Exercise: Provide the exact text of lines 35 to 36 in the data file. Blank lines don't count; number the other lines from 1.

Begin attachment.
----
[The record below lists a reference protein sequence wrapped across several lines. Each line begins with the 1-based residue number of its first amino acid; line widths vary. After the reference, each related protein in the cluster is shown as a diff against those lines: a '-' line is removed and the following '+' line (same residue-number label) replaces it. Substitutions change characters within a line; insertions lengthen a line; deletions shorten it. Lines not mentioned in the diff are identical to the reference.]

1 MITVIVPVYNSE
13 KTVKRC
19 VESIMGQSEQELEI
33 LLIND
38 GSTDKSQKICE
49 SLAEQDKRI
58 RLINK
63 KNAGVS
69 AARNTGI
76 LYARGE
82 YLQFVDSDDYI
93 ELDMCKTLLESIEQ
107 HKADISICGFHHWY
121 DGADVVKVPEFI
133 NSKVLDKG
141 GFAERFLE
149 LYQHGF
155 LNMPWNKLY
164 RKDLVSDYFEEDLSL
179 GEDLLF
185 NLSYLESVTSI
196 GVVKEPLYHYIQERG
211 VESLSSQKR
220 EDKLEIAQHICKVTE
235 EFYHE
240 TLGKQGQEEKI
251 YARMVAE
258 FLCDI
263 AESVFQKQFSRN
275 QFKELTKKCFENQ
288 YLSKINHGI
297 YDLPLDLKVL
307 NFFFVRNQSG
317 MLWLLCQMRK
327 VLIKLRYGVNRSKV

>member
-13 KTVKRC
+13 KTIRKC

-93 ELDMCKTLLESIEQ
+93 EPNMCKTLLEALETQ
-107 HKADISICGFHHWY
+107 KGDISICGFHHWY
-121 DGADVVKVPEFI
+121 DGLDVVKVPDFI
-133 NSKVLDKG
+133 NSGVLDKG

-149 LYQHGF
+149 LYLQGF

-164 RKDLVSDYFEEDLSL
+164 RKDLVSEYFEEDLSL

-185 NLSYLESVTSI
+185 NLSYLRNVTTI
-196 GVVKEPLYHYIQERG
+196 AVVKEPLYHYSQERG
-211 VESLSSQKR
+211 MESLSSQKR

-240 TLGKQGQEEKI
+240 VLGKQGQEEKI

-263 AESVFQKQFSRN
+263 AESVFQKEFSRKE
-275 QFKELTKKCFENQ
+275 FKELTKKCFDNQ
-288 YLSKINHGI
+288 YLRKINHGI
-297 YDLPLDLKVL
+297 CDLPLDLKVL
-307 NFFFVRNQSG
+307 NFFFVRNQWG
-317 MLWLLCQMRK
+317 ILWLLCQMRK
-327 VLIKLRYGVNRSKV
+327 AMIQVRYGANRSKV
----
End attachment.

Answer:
317 MLWLLCQMRK
327 VLIKLRYGVNRSKV